Carsey: Coos Youth Show Strong Attachment to Community
Media Contact:  Amy Sterndale
603-862-4650
Carsey Institute

Beth Potier
603-862-1566
UNH Media Relations
March 16, 2009

Reporters and editors: Report author Nena Stracuzzi is available at 603-862-3697 or nena.stracuzzi@unh.edu.


DURHAM, N.H. - Youth in rural Coos County have surprisingly strong ties to their communities, finds a new report from the Carsey Institute at the University of New Hampshire. The brief is the first to report on a 10-year panel study of students who began seventh and 11th grades in 2007 in Coos, New Hampshire's northernmost and most rural county.

"What is most striking about these data are the contradictions in the lives of these young people," says report author Nena Stracuzzi, a research assistant professor at the Carsey Institute. "They're strongly attached to Coos, yet they're often leaving because of a lack of opportunities. They also have high educational aspirations, despite the fact that few adults in their communities have bachelor's degrees."

The study includes 656 students from all nine public schools in the county's five school districts. Students were surveyed on their attitudes about education, employment, family and community. Among the key findings:

  • Students reported a strong attachment to their communities, with 62 percent responding they were "proud to represent [their] community" and "happy to participate in community events" and 79 percent responding "people get along with one another."
  • The overwhelming majority (90 percent) of students intends to graduate from college, and 42 percent intend to pursue a graduate or professional degree, despite the fact that fewer than 17 percent of all Coos County adults over age 25 have bachelor's degrees.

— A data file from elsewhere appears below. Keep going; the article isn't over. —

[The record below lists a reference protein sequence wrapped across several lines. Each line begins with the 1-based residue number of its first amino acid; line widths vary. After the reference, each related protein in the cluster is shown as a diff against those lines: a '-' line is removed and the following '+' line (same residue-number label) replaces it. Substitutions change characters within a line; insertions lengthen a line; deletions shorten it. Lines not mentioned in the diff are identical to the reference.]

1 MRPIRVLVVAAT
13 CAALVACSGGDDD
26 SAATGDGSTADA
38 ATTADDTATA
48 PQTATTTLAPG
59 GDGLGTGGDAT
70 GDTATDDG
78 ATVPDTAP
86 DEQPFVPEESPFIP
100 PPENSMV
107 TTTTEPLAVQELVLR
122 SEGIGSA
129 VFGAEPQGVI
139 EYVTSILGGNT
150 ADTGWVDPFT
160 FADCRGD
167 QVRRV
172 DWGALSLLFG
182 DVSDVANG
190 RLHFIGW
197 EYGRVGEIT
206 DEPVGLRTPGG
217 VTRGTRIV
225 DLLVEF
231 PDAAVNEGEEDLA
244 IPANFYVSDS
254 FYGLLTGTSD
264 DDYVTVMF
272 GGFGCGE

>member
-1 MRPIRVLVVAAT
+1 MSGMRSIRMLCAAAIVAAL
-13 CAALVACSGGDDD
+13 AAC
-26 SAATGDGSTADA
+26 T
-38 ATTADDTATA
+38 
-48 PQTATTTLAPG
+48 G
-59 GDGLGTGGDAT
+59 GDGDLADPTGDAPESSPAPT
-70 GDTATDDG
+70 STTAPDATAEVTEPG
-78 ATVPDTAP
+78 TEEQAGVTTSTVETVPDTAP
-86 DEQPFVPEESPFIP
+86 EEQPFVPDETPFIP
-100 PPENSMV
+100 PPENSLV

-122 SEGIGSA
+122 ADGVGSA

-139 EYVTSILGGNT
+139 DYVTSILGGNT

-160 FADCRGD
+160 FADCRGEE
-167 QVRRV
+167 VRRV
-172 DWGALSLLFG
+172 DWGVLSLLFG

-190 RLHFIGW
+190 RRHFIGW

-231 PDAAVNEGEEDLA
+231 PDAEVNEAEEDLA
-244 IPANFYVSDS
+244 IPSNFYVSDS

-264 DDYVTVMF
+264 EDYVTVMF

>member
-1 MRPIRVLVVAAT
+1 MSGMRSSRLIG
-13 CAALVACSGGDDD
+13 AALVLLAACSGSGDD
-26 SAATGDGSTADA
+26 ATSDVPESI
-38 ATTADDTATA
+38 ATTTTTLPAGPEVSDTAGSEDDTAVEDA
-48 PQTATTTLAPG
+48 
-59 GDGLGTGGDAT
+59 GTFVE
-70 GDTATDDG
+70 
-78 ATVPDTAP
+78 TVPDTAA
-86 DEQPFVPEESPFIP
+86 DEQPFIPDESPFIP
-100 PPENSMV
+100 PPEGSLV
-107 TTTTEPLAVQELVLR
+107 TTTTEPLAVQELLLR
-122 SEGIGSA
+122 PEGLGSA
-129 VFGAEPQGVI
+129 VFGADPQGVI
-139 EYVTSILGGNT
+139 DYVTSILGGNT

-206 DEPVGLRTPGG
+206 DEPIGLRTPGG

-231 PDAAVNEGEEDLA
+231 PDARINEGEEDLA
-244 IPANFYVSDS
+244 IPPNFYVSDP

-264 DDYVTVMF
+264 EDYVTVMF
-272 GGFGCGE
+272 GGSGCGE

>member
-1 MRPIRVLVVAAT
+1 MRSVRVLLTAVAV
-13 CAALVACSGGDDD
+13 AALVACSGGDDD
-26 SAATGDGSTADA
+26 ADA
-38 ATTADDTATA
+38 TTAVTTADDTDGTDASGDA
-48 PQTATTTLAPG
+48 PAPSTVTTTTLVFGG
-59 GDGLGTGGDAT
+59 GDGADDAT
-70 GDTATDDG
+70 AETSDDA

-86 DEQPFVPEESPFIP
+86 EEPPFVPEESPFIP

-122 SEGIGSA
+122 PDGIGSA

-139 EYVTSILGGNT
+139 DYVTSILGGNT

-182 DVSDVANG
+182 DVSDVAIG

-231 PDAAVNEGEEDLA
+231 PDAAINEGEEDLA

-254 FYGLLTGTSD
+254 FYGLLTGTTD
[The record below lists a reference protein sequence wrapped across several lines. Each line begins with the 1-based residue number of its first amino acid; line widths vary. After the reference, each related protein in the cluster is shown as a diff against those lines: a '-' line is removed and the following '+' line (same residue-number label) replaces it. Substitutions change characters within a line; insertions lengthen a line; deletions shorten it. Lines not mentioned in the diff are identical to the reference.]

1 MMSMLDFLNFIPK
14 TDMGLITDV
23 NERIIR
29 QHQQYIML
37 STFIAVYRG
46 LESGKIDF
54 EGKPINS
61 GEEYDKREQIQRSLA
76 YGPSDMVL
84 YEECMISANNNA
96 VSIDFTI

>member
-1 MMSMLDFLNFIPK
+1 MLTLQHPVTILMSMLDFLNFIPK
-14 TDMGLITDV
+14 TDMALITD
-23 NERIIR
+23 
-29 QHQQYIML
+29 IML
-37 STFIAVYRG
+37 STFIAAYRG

• Sixteen percent of the students report sometimes going hungry, a rate more than twice the state's average and about 40 percent higher than in the United States as a whole.
  • On measures of emotional well-being, most students are doing well. "Close family, school and community relationships may very well be a key reason why the majority of youth are doing quite well," says Stracuzzi.
  • Despite their attachment to their communities and families, more than one-half of students report they are unlikely to remain in their communities for most of their lives, and 37 percent report they are likely to leave and never return.

"This report will help state and community stakeholders gain a better appreciation of the obstacles Coos County young people confront in making successful transitions to adulthood," says Stracuzzi, who worked with co-investigators and Carsey faculty fellows Cesar Rebellon, associate professor of sociology, Karen Van Gundy, associate professor of sociology, and Corinna Jenkins Tucker, associate professor of family studies. "The responses in this survey will ultimately help communities determine how they might retain and attract the young working adults who help these communities maintain their vitality."

The brief, "Youth Aspirations and Sense of Place in a Changing Rural Economy: The Coos Youth Study," is available to download here: http://carseyinstitute.unh.edu/publications/IB-CoosYouth-1.pdf. It was supported by the Neil and Louise Tillotson Fund of the New Hampshire Charitable Foundation as well as the Carsey Institute endowment.

The Carsey Institute conducts policy and applied research on vulnerable families and on sustainable community development, giving policy makers and practitioners the timely, independent resources they need to effect change in their communities.

The University of New Hampshire, founded in 1866, is a world-class public research university with the feel of a New England liberal arts college. A land, sea and space-grant university, UNH is the state's flagship public institution, enrolling 11,800 undergraduate and 2,400 graduate students.

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